The evolution of gene expression levels in mammalian organs [GSE30352]
Changes in gene expression are thought to underlie many of the phenotypic differences between species. However, large-scale analyses of gene expression evolution were until recently prevented by technological limitations. Here we report the sequencing of polyadenylated RNA from six organs across ten species that represent all major mammalian lineages (placentals, marsupials and monotremes) and birds (the evolutionary outgroup), with the goal of understanding the dynamics of mammalian transcriptome evolution. We show that the rate of gene expression evolution varies among organs, lineages and chromosomes, owing to differences in selective pressures: transcriptome change was slow in nervous tissues and rapid in testes, slower in rodents than in apes and monotremes, and rapid for the X chromosome right after its formation. Although gene expression evolution in mammals was strongly shaped by purifying selection, we identify numerous potentially selectively driven expression switches, which occurred at different rates across lineages and tissues and which probably contributed to the specific organ biology of various mammals. Our transcriptome data provide a valuable resource for functional and evolutionary analyses of mammalian genomes.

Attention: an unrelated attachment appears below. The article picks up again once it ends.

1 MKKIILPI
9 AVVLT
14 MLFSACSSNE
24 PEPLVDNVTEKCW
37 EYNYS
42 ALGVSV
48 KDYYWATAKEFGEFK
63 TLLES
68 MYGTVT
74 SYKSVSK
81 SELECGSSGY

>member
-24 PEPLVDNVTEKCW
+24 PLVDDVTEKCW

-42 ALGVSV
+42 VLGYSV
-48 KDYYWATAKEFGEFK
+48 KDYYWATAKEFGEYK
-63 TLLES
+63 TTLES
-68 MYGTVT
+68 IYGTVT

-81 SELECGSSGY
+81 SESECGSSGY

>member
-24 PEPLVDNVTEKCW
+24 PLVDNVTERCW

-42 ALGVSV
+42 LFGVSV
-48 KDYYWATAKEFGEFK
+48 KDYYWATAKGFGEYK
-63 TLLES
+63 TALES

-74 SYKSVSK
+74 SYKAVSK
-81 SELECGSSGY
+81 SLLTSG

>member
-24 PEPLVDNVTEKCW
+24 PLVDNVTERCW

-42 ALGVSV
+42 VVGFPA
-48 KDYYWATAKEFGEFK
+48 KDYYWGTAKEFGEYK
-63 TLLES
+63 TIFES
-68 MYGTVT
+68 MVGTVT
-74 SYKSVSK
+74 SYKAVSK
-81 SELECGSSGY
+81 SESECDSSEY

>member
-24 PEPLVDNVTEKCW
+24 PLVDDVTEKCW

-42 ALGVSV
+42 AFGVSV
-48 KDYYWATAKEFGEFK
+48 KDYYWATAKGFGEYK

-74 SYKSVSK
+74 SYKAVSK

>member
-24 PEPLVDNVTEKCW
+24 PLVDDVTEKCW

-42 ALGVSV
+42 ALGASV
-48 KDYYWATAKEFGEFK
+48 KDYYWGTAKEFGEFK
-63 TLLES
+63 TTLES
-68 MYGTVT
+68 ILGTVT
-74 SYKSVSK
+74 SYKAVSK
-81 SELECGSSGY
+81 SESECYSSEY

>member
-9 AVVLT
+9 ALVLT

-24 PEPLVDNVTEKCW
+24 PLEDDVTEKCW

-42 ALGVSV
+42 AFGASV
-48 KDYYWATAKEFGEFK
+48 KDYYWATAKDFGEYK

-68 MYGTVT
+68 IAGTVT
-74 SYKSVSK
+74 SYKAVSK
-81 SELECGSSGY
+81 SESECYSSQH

UI-E-CR0 is a cDNA library containing the following tissue(s): eye anterior segment. The library was constructed according to Bonaldo, Lennon and Soares, Genome Research, 6:791-806, 1996. First strand cDNA synthesis was primed with an oligo-dT primer containing a Not I site. Double stranded cDNA was ligated to an EcoR I adaptor, digested with Not I, and cloned directionally into pT7T3-Pac vector. The oligonucleotide used to prime the synthesis of first-strand cDNA contains a library tag sequence that is located between the Not I site and the (dT)18 tail. The sequence tag for this library is AATGCCGCAT. This library was created for the program, Gene Discovery in the Visual System, supported by National Eye Institute (NEI).